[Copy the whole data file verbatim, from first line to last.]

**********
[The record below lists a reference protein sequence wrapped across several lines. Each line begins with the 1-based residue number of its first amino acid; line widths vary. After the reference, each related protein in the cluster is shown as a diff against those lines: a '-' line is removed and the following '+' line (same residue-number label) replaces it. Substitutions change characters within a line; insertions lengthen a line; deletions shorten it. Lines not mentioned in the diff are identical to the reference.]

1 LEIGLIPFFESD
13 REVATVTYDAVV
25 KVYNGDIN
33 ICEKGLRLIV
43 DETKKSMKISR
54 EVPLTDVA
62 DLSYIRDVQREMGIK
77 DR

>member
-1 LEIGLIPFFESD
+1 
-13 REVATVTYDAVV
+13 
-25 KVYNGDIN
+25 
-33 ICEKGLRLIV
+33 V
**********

[The record below lists a reference protein sequence wrapped across several lines. Each line begins with the 1-based residue number of its first amino acid; line widths vary. After the reference, each related protein in the cluster is shown as a diff against those lines: a '-' line is removed and the following '+' line (same residue-number label) replaces it. Substitutions change characters within a line; insertions lengthen a line; deletions shorten it. Lines not mentioned in the diff are identical to the reference.]

1 LEIGLIPFFESD
13 REVATVTYDAVV
25 KVYNGDIN
33 ICEKGLRLIV
43 DETKKSMKISR
54 EVPLTDVA
62 DLSYIRDVQREMGIK
77 DR

>member
-1 LEIGLIPFFESD
+1 
-13 REVATVTYDAVV
+13 
-25 KVYNGDIN
+25 
-33 ICEKGLRLIV
+33 V